Despite that, Anthony is pretty charismatic. Hilton-Jacobs (Freddy “Boom Boom” Washington from Welcome Back Kotter, star of L.A. HEAT and L.A. VICE and Joseph Jackson in THE JACKSONS: AN AMERICAN DREAM) could be described as an Idris Elba type. He seems like the good guy here even though you find out some scary things about his past.
I think Ernie is supposed to be a flawed but likable character, but unfortunately he’s easy to hate. I don’t want to be a dick, but Gray does not cut it in the acting department. He doesn’t seem to be on the professional level of Hilton-Jacobs. I watched the whole movie believing this was some local theater guy who wrote this and saved up his money to make it as a directing and starring vehicle. Turns out he’s only the producer. He has some experience acting in bit parts like “Teenager” in a Hunter episode and “Bartender” in OUT OF DARKNESS, a 1994 TV movie starring Diana Ross in a Golden Globe nominated performance as a paranoid schizophrenic. He was also an uncredited set dresser on BAD SANTA, which I respect him for. Good job dressing sets. But he can’t pull off this dialogue, or difficult transitions like when they go from yelling at each other to thinking it’s funny and laughing at themselves.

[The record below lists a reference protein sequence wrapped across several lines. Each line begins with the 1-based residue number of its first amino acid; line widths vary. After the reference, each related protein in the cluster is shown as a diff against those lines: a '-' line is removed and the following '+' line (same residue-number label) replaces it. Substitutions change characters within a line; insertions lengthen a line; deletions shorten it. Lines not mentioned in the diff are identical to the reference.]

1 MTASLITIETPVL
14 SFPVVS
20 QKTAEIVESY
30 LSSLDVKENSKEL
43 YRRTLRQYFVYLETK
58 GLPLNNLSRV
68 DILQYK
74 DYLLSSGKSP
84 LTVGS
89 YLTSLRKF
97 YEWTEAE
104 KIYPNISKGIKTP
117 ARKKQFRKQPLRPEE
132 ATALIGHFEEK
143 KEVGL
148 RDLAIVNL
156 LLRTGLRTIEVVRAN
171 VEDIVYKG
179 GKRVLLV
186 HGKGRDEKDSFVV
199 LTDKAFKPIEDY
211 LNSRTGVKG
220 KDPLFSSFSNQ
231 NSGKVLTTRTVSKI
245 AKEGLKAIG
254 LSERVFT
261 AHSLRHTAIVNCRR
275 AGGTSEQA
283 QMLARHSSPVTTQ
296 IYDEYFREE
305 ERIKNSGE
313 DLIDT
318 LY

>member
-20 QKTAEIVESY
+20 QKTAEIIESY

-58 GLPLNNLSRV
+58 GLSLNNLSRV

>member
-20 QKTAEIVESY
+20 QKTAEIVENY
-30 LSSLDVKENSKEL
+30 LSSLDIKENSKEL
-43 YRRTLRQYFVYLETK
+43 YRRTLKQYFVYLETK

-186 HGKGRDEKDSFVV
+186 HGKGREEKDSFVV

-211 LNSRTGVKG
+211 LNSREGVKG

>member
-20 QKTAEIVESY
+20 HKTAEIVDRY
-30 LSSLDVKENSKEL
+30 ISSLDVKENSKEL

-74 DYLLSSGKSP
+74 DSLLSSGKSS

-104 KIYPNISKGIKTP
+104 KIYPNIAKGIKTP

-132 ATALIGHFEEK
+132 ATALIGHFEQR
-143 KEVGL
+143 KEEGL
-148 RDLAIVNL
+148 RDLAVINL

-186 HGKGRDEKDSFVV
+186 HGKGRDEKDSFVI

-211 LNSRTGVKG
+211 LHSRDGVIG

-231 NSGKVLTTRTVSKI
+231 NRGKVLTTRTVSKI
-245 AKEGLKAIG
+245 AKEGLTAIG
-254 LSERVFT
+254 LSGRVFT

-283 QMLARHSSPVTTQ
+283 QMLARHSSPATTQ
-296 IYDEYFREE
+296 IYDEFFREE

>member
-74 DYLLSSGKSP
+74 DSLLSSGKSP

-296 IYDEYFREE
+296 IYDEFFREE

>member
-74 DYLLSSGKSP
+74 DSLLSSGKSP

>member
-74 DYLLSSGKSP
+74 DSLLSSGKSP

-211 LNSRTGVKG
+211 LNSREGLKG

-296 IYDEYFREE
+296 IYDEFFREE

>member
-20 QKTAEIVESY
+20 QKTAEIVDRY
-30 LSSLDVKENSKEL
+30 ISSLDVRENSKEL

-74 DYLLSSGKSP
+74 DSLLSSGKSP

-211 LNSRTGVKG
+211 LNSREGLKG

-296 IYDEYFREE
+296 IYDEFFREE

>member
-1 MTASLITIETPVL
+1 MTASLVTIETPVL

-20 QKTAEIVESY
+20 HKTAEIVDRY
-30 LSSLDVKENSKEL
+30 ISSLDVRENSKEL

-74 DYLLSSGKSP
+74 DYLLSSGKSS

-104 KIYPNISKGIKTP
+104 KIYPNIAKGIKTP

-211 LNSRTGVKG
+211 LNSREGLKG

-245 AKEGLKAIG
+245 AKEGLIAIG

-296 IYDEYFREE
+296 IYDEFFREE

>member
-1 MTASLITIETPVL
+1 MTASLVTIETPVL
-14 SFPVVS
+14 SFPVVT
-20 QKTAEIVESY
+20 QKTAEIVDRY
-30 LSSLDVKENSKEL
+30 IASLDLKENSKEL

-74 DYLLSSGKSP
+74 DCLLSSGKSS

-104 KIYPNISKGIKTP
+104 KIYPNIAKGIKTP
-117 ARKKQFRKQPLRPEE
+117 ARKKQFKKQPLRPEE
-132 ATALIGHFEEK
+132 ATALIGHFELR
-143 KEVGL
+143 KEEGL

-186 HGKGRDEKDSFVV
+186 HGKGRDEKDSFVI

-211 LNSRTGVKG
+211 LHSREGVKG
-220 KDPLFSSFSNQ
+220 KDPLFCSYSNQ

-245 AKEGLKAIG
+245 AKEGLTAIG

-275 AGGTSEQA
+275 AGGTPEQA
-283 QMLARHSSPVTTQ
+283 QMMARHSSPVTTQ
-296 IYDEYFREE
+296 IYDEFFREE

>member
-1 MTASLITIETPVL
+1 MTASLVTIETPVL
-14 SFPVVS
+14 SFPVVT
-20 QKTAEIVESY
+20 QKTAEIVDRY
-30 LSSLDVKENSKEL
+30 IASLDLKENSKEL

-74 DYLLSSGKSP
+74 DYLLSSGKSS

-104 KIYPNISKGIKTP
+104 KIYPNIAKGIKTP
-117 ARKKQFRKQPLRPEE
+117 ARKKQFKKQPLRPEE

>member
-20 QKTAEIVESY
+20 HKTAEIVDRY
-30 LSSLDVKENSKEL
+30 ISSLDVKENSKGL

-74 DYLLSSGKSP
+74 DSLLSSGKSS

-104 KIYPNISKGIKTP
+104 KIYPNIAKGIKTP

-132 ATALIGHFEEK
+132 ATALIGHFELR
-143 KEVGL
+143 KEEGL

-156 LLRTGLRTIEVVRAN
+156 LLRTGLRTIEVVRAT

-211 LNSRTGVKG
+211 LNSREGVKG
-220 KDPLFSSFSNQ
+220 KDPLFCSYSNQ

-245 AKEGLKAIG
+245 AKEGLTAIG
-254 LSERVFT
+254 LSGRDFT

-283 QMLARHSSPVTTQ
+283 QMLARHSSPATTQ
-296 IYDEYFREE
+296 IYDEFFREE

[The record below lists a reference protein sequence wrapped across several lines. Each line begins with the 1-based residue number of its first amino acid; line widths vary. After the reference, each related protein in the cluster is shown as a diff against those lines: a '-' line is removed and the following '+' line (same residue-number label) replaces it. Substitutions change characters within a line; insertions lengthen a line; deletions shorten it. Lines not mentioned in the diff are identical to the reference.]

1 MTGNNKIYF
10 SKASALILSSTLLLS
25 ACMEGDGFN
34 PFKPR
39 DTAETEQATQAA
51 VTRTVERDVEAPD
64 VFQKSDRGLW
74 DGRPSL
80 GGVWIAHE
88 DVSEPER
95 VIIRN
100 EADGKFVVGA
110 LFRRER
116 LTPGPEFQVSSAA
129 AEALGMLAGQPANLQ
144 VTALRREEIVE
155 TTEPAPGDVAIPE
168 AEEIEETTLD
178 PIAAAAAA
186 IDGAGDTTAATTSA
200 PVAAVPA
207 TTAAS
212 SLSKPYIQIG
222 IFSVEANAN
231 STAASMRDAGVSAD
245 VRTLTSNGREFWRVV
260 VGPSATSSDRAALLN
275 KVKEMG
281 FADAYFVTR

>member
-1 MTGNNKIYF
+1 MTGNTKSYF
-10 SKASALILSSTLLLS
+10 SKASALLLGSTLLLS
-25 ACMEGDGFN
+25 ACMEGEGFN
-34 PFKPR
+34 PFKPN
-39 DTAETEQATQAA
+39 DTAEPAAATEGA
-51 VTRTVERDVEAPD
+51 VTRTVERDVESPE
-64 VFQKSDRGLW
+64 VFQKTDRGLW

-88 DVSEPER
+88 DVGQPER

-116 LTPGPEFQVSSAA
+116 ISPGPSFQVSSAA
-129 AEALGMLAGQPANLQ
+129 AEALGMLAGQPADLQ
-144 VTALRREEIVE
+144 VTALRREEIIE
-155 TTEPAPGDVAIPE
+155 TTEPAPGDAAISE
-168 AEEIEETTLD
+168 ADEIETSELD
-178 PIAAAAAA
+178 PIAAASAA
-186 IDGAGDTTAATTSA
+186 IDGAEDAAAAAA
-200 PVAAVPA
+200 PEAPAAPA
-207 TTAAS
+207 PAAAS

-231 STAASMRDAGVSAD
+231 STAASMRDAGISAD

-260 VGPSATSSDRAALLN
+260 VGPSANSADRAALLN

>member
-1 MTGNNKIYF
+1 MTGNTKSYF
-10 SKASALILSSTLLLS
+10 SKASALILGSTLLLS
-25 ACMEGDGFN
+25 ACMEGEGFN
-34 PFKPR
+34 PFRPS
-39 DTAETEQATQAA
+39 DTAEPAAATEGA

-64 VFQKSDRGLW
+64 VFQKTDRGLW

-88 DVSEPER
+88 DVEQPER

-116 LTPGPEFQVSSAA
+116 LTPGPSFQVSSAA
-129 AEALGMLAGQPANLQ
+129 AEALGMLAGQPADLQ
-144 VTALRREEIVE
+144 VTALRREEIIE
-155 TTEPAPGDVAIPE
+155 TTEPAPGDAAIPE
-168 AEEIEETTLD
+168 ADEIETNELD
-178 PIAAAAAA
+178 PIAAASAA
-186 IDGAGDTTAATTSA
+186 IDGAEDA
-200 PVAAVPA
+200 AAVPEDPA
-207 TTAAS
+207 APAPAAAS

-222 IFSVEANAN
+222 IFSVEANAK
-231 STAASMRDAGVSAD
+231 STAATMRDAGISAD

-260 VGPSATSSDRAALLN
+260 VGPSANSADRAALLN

Hilton-Jacobs mostly pulls off his part, but nobody was gonna make that emotional confession believable in context. He gave it a shot. Maybe the best thing he does is act with his eyes as he’s listening to Ernie’s stories. He misses one really good opportunity for humor, though, when he’s been trying to get Ernie out of the car at the gas station for lying to him, and suddenly Ernie gets real serious and quiet and starts telling a story about trying to commit suicide when he was a kid. Hilton-Jacobs shows nothing but empathy, but this would’ve been a good time for an exasperated wince of frustration that now he has to sit and listen to this sob story from a motherfucker he should be punching in the nose.
By the way, when I was looking for the movie poster to use on this review one of the things that came up in the Google image search was a sort of similar looking poster for an anti-Obama movie: